AFI: How did your AFI Faculty and/or classmates help you evolve into the filmmakers you are today? What lessons did you take away from attending the AFI Conservatory?
Victor: Anna Thomas, Kevin Kennedy, Karen Janszen, Andrew Wagner and Bill Dill were instrumental Faculty members for me. They taught me how to write, how to direct, how to put myself on the page and on screen. And for that I am forever indebted to them.
Duran: My first semester at AFI, I felt like an imposter. I’m not a cinephile like the majority of my classmates, so I came in feeling like I had everything to learn and not much to offer. I was wrong in my assessment of myself! Countless discussions with other Fellows and Faculty made me realize my approach to this industry was unique. AFI not only helped me realize that, but also gave me the courage to lean into it.
Camilla: AFI had a big impact on me and my work. It was very helpful to get my classmates’ feedback on my projects and my Faculty’s expertise. Everyone had different experiences and different ideas, and I started to value and focus on what really mattered. The story is the vehicle that we use to achieve an emotional reaction and emotion is everything! I learned a lot about characters arcs by experimenting with actors’ performances, the pace of scenes, the importance that each frame has and the different ways you can tell a story. AFI gave me room to experiment and make mistakes and I learned a lot from everyone I met there.
Robert: Faculty, classmates, and AFI helped shape me in every way through all the successes and failures. Like any master’s program, sometimes your greatest teachers are your peers and at AFI you’re surrounded by massive talent and a hunger every day. My experiences at the Conservatory served as a reminder that you have to be true to yourself – know who you are, know who your ancestors are, know whose shoulders you stand on, who bled for you to be here. As a Blackfeet, Shoshone-Paiute, Washoe-Paiute and Chippewa Cree man, I don’t take the privilege and responsibility lightly. Movies aided in the genocide of my people. This isn’t something I’m doing just for fun. If I’m not in service to my community, then it’s time to find another career.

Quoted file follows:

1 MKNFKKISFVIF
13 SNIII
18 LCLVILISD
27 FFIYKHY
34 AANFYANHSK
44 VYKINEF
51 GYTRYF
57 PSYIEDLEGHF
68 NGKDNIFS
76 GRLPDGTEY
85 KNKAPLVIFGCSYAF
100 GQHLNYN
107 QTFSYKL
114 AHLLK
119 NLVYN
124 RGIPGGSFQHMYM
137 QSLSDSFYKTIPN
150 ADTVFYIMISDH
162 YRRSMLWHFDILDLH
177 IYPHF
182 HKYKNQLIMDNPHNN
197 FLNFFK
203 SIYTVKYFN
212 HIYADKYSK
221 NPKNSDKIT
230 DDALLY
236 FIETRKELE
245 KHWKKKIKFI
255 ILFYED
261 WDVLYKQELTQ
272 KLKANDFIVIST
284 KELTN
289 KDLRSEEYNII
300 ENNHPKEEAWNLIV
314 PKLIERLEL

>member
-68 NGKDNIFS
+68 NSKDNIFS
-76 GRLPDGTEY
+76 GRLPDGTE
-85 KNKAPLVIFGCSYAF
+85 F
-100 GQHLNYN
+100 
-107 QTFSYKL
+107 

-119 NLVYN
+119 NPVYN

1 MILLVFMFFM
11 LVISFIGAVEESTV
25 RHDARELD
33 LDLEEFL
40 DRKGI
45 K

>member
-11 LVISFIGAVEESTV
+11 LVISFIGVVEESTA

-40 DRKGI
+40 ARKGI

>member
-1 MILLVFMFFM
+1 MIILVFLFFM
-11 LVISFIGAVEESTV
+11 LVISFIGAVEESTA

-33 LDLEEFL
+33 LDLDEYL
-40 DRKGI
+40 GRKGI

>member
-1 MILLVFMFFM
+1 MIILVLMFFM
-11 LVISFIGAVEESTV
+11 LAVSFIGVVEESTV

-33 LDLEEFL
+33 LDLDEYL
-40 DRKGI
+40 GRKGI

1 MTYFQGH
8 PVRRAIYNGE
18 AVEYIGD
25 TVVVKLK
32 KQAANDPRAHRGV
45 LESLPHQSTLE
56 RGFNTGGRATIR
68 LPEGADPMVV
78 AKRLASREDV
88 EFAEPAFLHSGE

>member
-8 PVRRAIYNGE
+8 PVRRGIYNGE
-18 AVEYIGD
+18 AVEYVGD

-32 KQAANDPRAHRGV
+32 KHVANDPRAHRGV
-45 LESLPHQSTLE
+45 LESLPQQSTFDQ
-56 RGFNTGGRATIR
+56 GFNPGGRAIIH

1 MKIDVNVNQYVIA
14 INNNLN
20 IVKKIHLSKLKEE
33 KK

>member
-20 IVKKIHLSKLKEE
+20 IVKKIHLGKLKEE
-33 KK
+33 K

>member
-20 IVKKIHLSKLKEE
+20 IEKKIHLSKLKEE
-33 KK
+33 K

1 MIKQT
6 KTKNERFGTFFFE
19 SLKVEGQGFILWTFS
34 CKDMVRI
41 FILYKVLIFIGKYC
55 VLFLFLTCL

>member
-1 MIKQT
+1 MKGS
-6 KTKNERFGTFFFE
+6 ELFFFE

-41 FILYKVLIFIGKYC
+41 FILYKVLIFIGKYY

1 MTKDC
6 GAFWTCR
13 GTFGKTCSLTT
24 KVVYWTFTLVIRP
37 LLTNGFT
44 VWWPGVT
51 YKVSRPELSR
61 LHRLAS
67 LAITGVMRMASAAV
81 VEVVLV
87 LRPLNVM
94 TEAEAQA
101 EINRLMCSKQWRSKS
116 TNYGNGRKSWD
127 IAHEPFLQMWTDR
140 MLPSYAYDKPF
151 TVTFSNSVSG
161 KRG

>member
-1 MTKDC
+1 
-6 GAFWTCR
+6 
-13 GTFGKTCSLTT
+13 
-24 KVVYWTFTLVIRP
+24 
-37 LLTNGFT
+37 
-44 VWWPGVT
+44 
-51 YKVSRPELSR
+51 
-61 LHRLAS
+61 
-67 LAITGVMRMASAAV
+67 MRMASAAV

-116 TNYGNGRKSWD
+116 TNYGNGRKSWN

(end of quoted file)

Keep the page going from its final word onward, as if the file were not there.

AFI: As a recent graduate, what practical advice do you have for current Fellows and new Alumni who are looking to succeed on the festival circuit and make an impact in the industry?
Victor: Look for that embarrassing story, that feeling you have been avoiding, that memory you shut down. Lean into it and sit with yourself. And I bet you a beautiful story will come out. And write all the time.
Esmé: I’d say don’t confuse a feature with a short. Simplify those epics and get your foot in the door. Also take a beat, let go of that ego and learn who you are in your soul and as a person.
Robert: My career and journey is still in its infancy, so I’ll just say what I tell myself: set out to make the best film possible. Nothing else matters except the lives on screen. How can you honor them? If it has a heart and a soul – which come from you – then perhaps people will receive it well despite the flaws. All you can do is grind and hustle. The rest is in creator’s hands.
Camilla: Cherish the relationships you build at AFI. You never know who will call you for a project they are planning to shoot. Use this time to really understand what makes a great collaboration and you will start to notice what an effect that has on the story.
Duran: Don’t worry about the festivals or the success. Figure out what is important to you, what is really important to you. Make that. Don’t apologize for it. When you find people who want to help you make that thing, listen. Your collaborators are not your enemies; they are your resources. Suffocate that selfish voice inside you because that voice will only stunt your growth and your progress. You have just as much to learn from other Fellows as you do from your professors.
*Interview was edited for clarity and length.